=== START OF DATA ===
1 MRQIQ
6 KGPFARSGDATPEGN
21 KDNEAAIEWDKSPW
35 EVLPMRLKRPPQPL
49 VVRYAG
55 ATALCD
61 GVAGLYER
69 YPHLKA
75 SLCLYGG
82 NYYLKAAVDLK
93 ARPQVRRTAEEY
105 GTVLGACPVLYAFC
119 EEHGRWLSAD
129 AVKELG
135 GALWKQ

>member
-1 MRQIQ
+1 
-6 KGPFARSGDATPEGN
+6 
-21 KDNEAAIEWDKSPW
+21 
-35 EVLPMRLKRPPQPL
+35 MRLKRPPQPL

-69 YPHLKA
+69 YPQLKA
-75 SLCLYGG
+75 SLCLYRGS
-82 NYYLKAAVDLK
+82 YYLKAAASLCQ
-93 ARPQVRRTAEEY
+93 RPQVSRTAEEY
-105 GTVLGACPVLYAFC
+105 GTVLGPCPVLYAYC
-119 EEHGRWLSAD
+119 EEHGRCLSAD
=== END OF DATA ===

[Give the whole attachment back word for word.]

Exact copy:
1 MRQIQ
6 KGPFARSGDATPEGN
21 KDNEAAIEWDKSPW
35 EVLPMRLKRPPQPL
49 VVRYAG
55 ATALCD
61 GVAGLYER
69 YPHLKA
75 SLCLYGG
82 NYYLKAAVDLK
93 ARPQVRRTAEEY
105 GTVLGACPVLYAFC
119 EEHGRWLSAD
129 AVKELG
135 GALWKQ

>member
-1 MRQIQ
+1 
-6 KGPFARSGDATPEGN
+6 
-21 KDNEAAIEWDKSPW
+21 
-35 EVLPMRLKRPPQPL
+35 MRLKRPPQPL

-69 YPHLKA
+69 YPQLKA
-75 SLCLYGG
+75 SLCLYRGS
-82 NYYLKAAVDLK
+82 YYLKAAASLCQ
-93 ARPQVRRTAEEY
+93 RPQVSRTAEEY
-105 GTVLGACPVLYAFC
+105 GTVLGPCPVLYAYC
-119 EEHGRWLSAD
+119 EEHGRCLSAD